Last February, CVS Caremark Corp. announced it would end the sale of tobacco products by Oct. 1, becoming the first national pharmacy chain to do so. The company noted their decision would result in a $2 billion loss in revenue, including $1.5 billion in direct tobacco sales and $500,000 in related purchases. But the company decided that selling tobacco was not in keeping with its broad mission of providing health services and advancing innovation. This week, CVS, which also announced it will change its name to CVS Health, announced it will pull tobacco products from it's shelves almost a month earlier than planned. We applaud CVS for taking this important step forward in reducing access to these deadly products, and we applaud their courage to put public health above profits.
American Heart Association CEO Nancy Brown issued the following statement on the decision by CVS Caremark to phase out tobacco sales:
“Smoking is the No. 1 cause of death in the U.S., killing 443,000 Americans and costing the nation $193 billion in healthcare expenses and lost productivity each year, according to a Surgeon General’s report released last month.
Today’s decision by CVS Caremark is an important step forward in reducing access to these deadly products, and we applaud their courage to put public health above profits. We recognize that $2 billion in tobacco sales represents a significant sum for CVS Caremark, and that makes this decision even more admirable.
First use of cigarettes occurs by 18 years of age 87% of the time, and nearly all (98%) of first use is by 26 years of age. There is no such thing as a ‘casual smoker’, as nicotine begins to addict immediately, and therefore removing the visibility and the availability of tobacco products from major retailers in an important step in preventing youth from ever having that first tobacco product. Tobacco displays have a tremendous impact on our youth, with a direct corollary between exposure to tobacco marketing in stores and smoking initiation. 5.6 million young Americans who are alive today will die from smoking – unless there are more actions like this one today.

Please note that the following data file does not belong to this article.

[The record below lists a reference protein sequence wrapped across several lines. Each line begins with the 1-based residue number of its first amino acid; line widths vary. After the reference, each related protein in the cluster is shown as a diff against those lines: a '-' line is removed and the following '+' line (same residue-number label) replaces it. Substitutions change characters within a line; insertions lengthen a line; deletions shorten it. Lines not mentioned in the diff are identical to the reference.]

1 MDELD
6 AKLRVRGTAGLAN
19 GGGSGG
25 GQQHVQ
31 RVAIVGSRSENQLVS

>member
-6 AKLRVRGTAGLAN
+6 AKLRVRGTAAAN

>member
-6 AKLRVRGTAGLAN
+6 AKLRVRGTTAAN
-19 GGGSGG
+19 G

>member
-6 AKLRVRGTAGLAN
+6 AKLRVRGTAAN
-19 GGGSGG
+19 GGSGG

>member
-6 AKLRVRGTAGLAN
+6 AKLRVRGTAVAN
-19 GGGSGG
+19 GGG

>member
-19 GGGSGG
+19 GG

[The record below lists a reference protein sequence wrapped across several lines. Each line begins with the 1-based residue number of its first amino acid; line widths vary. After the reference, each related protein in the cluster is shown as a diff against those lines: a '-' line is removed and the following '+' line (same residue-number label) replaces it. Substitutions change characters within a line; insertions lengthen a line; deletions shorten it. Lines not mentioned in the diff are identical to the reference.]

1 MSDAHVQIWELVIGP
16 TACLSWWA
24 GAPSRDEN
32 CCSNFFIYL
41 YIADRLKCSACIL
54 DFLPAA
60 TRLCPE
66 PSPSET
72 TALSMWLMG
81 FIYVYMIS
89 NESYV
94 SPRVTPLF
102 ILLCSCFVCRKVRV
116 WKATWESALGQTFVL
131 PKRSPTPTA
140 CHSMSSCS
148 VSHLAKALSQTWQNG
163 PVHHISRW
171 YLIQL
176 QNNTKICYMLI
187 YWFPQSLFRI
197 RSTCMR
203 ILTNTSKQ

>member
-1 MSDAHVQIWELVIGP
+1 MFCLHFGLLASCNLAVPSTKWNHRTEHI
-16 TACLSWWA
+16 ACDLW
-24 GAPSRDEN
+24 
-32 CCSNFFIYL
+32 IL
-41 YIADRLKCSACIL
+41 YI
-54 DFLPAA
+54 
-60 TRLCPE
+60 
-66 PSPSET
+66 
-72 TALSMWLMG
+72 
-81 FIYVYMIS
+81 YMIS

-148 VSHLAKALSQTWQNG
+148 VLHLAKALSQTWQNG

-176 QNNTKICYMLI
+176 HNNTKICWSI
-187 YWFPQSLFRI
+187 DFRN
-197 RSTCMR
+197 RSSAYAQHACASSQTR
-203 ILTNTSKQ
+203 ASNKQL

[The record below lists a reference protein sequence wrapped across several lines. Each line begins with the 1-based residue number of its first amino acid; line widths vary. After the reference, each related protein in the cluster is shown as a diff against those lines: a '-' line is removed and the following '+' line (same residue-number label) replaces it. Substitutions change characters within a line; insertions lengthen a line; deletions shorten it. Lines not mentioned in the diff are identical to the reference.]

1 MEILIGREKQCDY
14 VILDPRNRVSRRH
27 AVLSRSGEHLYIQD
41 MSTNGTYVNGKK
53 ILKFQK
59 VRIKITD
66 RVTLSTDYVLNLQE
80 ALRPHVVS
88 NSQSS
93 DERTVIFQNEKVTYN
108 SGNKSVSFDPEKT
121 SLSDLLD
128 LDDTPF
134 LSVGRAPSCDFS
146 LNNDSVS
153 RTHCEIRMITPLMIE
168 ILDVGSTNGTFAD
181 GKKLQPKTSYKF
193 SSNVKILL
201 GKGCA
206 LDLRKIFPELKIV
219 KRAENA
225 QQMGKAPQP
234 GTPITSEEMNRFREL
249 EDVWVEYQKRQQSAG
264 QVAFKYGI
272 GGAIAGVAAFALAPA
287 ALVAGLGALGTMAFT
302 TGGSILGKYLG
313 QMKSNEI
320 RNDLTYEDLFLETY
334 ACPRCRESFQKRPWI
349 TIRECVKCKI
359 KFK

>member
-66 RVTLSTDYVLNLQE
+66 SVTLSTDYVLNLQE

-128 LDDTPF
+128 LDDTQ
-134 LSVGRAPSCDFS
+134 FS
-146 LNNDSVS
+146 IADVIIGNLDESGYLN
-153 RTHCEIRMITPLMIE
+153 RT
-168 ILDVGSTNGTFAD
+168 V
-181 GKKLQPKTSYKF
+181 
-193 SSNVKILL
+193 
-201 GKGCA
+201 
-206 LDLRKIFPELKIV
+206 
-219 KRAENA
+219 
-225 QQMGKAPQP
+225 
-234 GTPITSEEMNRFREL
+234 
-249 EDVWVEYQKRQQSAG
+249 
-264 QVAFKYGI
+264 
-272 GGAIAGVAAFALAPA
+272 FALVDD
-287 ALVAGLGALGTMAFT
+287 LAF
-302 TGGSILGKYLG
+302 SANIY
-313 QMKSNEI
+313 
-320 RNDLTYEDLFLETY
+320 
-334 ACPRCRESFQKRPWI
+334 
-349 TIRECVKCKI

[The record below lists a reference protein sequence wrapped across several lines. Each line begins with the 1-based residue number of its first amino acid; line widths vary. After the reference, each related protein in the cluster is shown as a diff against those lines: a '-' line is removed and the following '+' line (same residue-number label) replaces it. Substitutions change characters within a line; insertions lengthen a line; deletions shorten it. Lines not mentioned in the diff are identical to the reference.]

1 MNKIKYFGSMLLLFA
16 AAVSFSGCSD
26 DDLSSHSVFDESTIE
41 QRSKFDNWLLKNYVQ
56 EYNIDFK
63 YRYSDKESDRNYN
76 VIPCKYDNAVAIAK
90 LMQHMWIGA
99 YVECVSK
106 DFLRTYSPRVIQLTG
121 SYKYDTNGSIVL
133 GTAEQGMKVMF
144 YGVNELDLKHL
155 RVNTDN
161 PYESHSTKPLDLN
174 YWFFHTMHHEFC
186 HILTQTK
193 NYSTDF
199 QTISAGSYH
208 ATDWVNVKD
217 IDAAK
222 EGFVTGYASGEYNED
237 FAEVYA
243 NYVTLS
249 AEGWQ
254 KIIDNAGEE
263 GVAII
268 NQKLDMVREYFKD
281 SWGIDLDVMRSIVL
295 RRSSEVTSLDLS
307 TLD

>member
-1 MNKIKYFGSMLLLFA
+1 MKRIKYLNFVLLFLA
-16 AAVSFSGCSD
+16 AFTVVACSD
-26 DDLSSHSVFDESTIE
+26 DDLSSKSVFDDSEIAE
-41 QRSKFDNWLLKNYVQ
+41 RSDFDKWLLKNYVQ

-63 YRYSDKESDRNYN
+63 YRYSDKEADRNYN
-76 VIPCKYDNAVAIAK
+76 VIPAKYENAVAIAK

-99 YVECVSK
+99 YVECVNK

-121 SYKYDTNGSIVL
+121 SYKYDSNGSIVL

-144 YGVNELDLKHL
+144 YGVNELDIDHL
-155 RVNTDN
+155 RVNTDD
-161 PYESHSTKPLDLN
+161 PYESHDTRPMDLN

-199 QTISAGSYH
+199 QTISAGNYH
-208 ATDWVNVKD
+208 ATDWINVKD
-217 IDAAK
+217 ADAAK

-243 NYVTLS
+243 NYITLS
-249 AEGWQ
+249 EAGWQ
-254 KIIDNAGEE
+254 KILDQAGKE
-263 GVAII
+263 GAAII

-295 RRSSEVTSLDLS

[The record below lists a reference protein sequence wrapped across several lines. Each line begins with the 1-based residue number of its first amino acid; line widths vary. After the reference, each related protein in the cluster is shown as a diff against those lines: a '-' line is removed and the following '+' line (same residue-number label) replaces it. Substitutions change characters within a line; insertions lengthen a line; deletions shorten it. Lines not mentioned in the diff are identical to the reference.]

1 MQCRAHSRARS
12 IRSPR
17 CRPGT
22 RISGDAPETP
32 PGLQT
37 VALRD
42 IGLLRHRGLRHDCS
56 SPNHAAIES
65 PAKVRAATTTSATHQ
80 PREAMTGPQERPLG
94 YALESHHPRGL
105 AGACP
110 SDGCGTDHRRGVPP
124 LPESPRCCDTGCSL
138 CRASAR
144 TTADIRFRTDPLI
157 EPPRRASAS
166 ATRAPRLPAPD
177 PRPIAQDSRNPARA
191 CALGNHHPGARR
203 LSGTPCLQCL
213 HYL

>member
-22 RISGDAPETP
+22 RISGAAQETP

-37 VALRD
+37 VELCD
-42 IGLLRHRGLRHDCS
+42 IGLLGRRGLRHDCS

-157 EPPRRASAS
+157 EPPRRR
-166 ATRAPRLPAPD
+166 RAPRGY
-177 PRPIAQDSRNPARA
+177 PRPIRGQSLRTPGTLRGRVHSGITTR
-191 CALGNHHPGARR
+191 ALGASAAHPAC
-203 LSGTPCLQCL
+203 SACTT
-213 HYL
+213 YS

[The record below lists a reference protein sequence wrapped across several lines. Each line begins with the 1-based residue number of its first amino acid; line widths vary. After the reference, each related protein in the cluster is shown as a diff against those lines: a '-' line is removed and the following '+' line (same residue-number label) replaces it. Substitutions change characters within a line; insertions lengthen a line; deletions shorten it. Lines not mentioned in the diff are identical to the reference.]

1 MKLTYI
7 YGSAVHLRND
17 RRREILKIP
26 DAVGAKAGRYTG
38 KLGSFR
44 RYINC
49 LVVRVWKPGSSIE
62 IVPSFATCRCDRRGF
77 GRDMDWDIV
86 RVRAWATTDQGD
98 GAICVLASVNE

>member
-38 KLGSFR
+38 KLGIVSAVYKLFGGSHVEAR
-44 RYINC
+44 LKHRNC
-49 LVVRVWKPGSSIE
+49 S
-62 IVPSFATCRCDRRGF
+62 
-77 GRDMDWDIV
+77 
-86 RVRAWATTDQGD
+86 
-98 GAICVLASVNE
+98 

Many of our public health partners have joined us in our call for pharmacies to stop selling tobacco products, including the American Medical Association, the American Cancer Society and the American Lung Association. In fact, in 2010, the American Pharmacists Association urged pharmacies to stop selling tobacco and pushed state pharmacy boards to discontinue issuing and renewing licenses of pharmacies that sell these products.
The timing of the announcement today comes just weeks after the 50th anniversary of the historic first Surgeon General’s Report, which concluded that cigarette smoking causes lung cancer. Since that 1964 report, evidence has linked smoking to diseases of nearly all the body’s organs.
Tobacco use persists as the leading preventable cause of heart disease and stroke in our country. Indications of heart disease such as atherosclerosis, hypertension, increased tendency for blood clots, decrease of HDL (good) cholesterol as well as a decreased tolerance for exercise are all directly tied to tobacco use. Inhaling cigarette smoke produces several effects that damage the cerebrovascular system, leading to stroke. In fact, the most recent Surgeon General’s report established more new links, including one between exposure to second-hand smoke and a 20 to 30 percent increased risk for stroke.
On the 50th anniversary of the first Surgeon General’s report, the American Heart Association stood alongside many public health partners in Washington, DC, and called for a new national commitment to end the tobacco epidemic for good. We called for bold action to achieve three goals: 1) Reduce smoking rates, currently at about 18 percent, to less than 10 percent within 10 years; 2) protect all Americans from secondhand smoke within five years; and 3) ultimately eliminate the death and disease caused by tobacco. Today’s action by CVS Caremark represents a positive step forward for this vision.
We call upon other tobacco retailers, in particular pharmacies that play a role in protecting the health of Americans, to follow the excellent example being set by CVS Caremark, and discontinue the sales of this deadly product.”